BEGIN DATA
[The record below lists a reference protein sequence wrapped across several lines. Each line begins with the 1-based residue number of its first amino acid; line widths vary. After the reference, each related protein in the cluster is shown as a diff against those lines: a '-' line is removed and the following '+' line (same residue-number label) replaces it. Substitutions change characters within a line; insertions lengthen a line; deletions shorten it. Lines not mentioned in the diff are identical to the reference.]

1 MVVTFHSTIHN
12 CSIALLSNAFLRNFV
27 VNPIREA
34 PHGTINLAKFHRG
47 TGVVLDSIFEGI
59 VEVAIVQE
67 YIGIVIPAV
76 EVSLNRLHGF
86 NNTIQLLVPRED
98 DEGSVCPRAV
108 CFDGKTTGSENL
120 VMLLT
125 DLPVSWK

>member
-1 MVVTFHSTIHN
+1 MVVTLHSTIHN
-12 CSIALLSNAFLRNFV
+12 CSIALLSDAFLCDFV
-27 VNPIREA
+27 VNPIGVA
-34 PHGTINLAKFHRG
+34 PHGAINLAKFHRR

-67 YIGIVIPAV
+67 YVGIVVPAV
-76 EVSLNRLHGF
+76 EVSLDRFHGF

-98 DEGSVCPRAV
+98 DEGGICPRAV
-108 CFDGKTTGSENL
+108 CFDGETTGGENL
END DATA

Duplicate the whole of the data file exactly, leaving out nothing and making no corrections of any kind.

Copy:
[The record below lists a reference protein sequence wrapped across several lines. Each line begins with the 1-based residue number of its first amino acid; line widths vary. After the reference, each related protein in the cluster is shown as a diff against those lines: a '-' line is removed and the following '+' line (same residue-number label) replaces it. Substitutions change characters within a line; insertions lengthen a line; deletions shorten it. Lines not mentioned in the diff are identical to the reference.]

1 MVVTFHSTIHN
12 CSIALLSNAFLRNFV
27 VNPIREA
34 PHGTINLAKFHRG
47 TGVVLDSIFEGI
59 VEVAIVQE
67 YIGIVIPAV
76 EVSLNRLHGF
86 NNTIQLLVPRED
98 DEGSVCPRAV
108 CFDGKTTGSENL
120 VMLLT
125 DLPVSWK

>member
-1 MVVTFHSTIHN
+1 MVVTLHSTIHN
-12 CSIALLSNAFLRNFV
+12 CSIALLSDAFLCDFV
-27 VNPIREA
+27 VNPIGVA
-34 PHGTINLAKFHRG
+34 PHGAINLAKFHRR

-67 YIGIVIPAV
+67 YVGIVVPAV
-76 EVSLNRLHGF
+76 EVSLDRFHGF

-98 DEGSVCPRAV
+98 DEGGICPRAV
-108 CFDGKTTGSENL
+108 CFDGETTGGENL